Home Global Game CONCACAF FIFA says it is cooperating with U.S. investigators, is an “injured party”

FIFA says it is cooperating with U.S. investigators, is an “injured party”

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It’s CONCACAF and CONMEBOL, it’s not us. We are an “injured party” and will cooperate with American investigators.

That’s the tone of the response from FIFA headquarters in the wake of news that six high-ranking soccer officials have been arrested in Switzerland — with plans to deport them to the United States to face fraud and racketeering charges.

In a release issued by FIFA, the headline states that the world football organization an “injured party.” Basically, FIFA is telling the world that it’s a victim.

Here is the text of the release:

FIFA welcomes actions that can help contribute to rooting out any wrongdoing in football. We understand that today’s actions by the Swiss Federal Office of Justice on behalf of the US authorities and the Swiss Office of the Attorney General (initiated by FIFA through the submission of the file on the 2018/2022 FIFA World Cup bidding process) relate to different matters.

Firstly, the arrest of six individuals this morning in Zurich concerns investigations by the U.S. Attorney’s Office for the Eastern District of the State of New York. The Swiss authorities, acting on behalf of their US counterparts, arrested the individuals for activities carried out in relation with CONCACAF and CONMEBOL business.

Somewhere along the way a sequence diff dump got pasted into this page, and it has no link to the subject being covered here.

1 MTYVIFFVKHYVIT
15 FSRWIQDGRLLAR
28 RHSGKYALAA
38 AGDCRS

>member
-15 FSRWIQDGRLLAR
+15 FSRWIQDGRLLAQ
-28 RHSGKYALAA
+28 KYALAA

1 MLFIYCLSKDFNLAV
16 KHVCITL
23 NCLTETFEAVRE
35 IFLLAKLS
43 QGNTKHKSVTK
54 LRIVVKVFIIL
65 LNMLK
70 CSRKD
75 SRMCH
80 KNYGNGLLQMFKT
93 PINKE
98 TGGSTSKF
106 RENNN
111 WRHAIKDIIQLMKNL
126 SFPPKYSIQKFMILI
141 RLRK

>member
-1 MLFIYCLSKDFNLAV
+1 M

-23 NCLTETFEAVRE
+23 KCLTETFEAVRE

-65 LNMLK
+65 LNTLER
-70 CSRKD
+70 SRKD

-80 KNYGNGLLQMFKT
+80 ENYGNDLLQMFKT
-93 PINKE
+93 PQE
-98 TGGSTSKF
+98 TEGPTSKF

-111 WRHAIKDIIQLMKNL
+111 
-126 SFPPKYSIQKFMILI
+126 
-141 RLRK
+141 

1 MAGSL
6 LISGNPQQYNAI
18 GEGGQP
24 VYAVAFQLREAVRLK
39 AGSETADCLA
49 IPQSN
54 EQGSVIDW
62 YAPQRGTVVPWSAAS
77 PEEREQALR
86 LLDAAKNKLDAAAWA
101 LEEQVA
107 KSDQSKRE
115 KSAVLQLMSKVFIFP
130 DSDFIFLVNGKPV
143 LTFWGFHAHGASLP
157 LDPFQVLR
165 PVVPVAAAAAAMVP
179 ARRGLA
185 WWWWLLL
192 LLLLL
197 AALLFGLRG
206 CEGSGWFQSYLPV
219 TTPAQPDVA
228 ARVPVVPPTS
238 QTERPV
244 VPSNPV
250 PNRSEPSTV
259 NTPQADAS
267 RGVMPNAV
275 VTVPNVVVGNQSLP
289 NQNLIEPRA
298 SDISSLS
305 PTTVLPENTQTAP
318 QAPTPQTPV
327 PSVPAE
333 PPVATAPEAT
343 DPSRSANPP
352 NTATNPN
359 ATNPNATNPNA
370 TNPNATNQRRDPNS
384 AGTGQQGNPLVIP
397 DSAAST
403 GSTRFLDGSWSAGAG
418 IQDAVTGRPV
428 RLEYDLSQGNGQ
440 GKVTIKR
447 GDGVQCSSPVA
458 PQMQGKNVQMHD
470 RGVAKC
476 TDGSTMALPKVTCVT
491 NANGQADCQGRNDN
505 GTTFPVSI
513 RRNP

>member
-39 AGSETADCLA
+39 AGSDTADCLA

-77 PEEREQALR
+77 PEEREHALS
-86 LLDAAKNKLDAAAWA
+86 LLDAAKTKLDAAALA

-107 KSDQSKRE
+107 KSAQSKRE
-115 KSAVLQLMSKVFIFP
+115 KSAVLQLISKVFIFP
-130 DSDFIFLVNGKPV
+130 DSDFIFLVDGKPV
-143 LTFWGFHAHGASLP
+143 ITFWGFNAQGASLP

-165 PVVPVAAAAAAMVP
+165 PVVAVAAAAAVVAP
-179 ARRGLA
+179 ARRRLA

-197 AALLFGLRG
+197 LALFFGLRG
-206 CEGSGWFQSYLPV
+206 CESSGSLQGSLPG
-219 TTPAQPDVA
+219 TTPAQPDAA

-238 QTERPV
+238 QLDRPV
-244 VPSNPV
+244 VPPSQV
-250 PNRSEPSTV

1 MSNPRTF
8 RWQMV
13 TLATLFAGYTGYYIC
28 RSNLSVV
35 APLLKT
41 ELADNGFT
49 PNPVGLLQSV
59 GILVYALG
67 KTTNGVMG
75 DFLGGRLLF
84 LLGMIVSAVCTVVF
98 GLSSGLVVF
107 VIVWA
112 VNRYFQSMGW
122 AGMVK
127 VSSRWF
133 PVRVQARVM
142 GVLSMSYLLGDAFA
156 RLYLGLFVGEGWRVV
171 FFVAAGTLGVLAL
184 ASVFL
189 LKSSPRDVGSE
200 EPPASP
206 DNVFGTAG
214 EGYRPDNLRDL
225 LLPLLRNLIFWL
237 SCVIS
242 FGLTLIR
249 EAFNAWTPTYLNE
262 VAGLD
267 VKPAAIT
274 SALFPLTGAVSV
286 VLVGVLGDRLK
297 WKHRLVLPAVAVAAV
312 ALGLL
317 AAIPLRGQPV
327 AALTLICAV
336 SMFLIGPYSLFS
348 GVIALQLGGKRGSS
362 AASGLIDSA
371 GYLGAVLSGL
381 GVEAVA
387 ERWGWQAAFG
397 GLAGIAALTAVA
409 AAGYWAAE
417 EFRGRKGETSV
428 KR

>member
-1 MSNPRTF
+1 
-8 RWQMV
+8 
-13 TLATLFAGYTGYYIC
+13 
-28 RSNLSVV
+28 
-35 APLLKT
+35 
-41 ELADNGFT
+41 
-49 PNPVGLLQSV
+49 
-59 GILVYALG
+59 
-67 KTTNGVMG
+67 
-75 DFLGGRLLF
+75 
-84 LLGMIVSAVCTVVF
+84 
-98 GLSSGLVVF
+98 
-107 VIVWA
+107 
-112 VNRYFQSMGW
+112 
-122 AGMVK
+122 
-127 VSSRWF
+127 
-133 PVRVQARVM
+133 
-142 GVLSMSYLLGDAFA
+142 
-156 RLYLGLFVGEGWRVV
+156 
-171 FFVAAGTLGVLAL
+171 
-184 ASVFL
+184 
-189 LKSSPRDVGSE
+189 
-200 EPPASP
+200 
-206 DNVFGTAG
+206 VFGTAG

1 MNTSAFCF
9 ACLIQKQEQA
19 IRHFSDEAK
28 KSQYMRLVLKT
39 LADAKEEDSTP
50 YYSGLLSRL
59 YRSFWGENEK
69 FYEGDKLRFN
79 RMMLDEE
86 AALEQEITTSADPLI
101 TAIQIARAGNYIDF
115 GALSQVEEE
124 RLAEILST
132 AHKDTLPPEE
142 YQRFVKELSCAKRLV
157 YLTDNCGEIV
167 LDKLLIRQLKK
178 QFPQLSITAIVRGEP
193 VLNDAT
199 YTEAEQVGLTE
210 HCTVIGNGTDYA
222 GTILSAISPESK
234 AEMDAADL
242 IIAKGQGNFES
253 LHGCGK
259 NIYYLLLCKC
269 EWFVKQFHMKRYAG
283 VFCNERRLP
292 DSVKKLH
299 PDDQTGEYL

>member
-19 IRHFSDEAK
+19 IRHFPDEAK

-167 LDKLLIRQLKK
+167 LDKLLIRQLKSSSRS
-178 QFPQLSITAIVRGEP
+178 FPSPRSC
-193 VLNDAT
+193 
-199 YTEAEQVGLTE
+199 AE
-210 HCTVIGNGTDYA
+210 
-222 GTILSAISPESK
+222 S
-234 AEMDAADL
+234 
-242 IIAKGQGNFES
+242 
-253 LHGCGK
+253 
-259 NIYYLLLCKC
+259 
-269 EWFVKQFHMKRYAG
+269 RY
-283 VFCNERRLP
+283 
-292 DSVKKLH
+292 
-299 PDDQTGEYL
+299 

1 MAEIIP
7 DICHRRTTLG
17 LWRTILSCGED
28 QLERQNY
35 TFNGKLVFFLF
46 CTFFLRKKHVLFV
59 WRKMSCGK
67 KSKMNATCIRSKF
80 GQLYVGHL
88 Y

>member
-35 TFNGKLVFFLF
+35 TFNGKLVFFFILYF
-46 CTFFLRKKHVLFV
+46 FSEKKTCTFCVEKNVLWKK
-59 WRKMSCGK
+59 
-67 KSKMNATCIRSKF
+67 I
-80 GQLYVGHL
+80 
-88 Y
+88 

The second instance follows FIFA’s initiative of presenting the file on the 2018/2022 FIFA World Cup bidding process to the Swiss Office of the Attorney General in November 2014. The authorities are taking the opportunity of the FIFA Congress to interview those FIFA Executive Committee members who are not Swiss residents who voted back in 2010 and are still in office.

Today, the Swiss Office of the Attorney General announced that it has opened criminal proceedings against persons unknown in relation to the 2018/2022 FIFA World Cup™ bidding process. FIFA is fully cooperating with the investigation and is supporting the collection of evidence in this regard. As noted by the Swiss authorities, this collection of evidence is being carried out on a cooperative basis.

We are pleased to see that the investigation is being energetically pursued for the good of football and believe that it will help to reinforce measures that FIFA has already taken.

From the U.S. Department of Justice, here’s the list of those charged:

As set forth in the indictment, the defendants and their co-conspirators fall generally into three categories: soccer officials acting in a fiduciary capacity within FIFA and one or more of its constituent organizations; sports media and marketing company executives; and businessmen, bankers and other trusted intermediaries who laundered illicit payments.

Nine of the defendants were FIFA officials by operation of the FIFA statutes, as well as officials of one or more other bodies:

Jeffrey Webb: Current FIFA vice president and executive committee member, CONCACAF president, Caribbean Football Union (CFU) executive committee member and Cayman Islands Football Association (CIFA) president.

Eduardo Li: Current FIFA executive committee member-elect, CONCACAF executive committee member and Costa Rican soccer federation (FEDEFUT) president.

Julio Rocha: Current FIFA development officer.  Former Central American Football Union (UNCAF) president and Nicaraguan soccer federation (FENIFUT) president

Costas Takkas: Current attaché to the CONCACAF president.  Former CIFA general secretary.

Jack Warner: Former FIFA vice president and executive committee member, CONCACAF president, CFU president and Trinidad and Tobago Football Federation (TTFF) special adviser.

Eugenio Figueredo: Current FIFA vice president and executive committee member.  Former CONMEBOL president and Uruguayan soccer federation (AUF) president.

Rafael Esquivel: Current CONMEBOL executive committee member and Venezuelan soccer federation (FVF) president